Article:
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Industry Av erage Training Days

Industry Av erage Training Days

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Can anyone help out there please?

I'm looking for the average of how many days a trainer spends running workshops per week and per month, along with the average amount of days trainers/coach's spend Coaching in a 1:1 situation per week/per month.

Would be great to get as many answers as possible please from a variety of Industry types i.e. Manufacturing/Call Centre/Customer Services/Telecoms etc..

Many thanks in advance,

Buffy Sparks

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By admin
27th Oct 2006 13:57

Hi

This statistic is part of my Trainer Rates investigations and can be found at http://www.trainerbase.co.uk/ResourcesShop/resources.asp?CategoryID=37 . You do need to be a member to download or I can send you a copy of the report.

Peter

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By admin
17th Oct 2006 14:37

Hi Buffy
Our experience at Dove Nest Group is that "pure" trainers (i.e. those who do not have other corporate responsibilities) should expect to deliver around 120 days each year. The remainder of the time is likely to be spent on course design and preparation, client briefings, evaluation and their own professional development.

I remember a conversation with the head of a large corporate management college where he thought of this figure as a luxury (his lecturers having more like 200 days each year). We agreed that the 50/50 approach ensures that trainers do enough research and mental refreshment to ensure that they don't become sausage machine minders!

With 1:1 coaching, we have two ballpark figures as limits. The first is that if you are coaching more than 10 people during any given period, it can be difficult to retain enough individual rapport, not to mention remembering the details without constant reference to your notes.

The second is that if you try coaching for more than four days a week, you are likely to be providing poor customer service by the Friday!

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By alan.promise
25th Oct 2006 10:01

Using the survey referred to by Graham O'Connell some years ago, I argued successfully for 100 days for management trainers working on short modules in a variety of locations. Before that, when longer courses and fewer locations were the standard, but more often residential, I judged 100 days as about right. If you work within 100-120 days you provide sufficent time for CPD, research, course development, consultancy, R&R etc.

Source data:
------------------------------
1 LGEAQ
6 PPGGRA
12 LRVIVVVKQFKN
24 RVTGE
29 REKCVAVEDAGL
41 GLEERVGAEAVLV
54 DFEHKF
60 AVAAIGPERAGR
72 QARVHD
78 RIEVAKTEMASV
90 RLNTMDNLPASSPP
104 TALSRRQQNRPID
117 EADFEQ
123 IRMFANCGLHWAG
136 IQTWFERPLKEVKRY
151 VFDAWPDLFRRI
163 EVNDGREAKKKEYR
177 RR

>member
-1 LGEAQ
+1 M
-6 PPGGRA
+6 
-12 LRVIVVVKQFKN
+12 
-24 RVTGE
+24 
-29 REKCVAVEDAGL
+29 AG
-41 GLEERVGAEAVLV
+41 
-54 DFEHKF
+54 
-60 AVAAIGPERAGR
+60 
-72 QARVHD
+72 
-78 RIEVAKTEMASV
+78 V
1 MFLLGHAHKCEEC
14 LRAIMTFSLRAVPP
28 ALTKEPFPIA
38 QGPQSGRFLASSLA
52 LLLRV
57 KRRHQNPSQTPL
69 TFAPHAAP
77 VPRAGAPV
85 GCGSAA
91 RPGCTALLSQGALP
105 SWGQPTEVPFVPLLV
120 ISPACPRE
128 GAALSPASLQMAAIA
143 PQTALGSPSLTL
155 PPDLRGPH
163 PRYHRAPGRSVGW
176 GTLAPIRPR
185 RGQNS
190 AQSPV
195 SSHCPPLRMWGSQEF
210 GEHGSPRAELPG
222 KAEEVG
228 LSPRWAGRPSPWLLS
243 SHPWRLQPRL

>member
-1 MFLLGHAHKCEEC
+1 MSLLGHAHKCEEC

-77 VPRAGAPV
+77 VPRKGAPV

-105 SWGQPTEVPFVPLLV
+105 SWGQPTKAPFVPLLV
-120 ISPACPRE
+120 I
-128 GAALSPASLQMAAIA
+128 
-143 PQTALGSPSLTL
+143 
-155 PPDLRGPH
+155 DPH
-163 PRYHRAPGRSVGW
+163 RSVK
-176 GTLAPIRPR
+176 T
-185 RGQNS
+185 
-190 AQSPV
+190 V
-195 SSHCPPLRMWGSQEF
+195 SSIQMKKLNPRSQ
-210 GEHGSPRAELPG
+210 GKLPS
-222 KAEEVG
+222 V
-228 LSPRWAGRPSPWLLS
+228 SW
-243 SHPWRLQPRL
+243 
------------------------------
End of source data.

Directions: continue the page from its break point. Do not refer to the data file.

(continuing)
Alan Butland
Promise Development Ltd
www.promisedevelopment.com

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By stevemosley300
16th Oct 2006 10:09

Hi Buffy,

From my perspective (Building Materials Sales & Distribution)

We spend on average 3 days per week delivering training sessions.

On top of this approx 2 days per month 1:1 coaching.

Hope this helps
Regards
Steve

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By GrahamO'Connell
16th Oct 2006 17:03

Buffy
As is often the case the answer to this type of question is that it depends.
Some trainers focus mainly on delivery, others have a wider role. Some deliver topics that change regularly, and so need more development and prep time, some are more timeless. Some have intensive periods of delivery (eg when there is a new IT system or appraisal process). Some work in a conveyor belt culture, others run fewer high calibre events. Some work solo, others in pairs (so may be in the training room but not leading for some sessions). Some travel to different venues, some do short non-residential programmes, others do fewer days but may work longer hours on residential courses. Some have involvement in blended solutions and elaborate bespoke programmes spread over a period of time. Others run short half-day and one-day events. These all impact on what number of days can reasonably be expected.
The last big survey on this was, as far as I am aware, some years ago. At that time the mean average was, from memory, around 110-120 days a year or about 55% of time for face-to-face delivery. However, the range was extraordinary - and more telling than merely looking at the average - with some people doing 25 days and others doing 185 days.
Hope this helps
Graham

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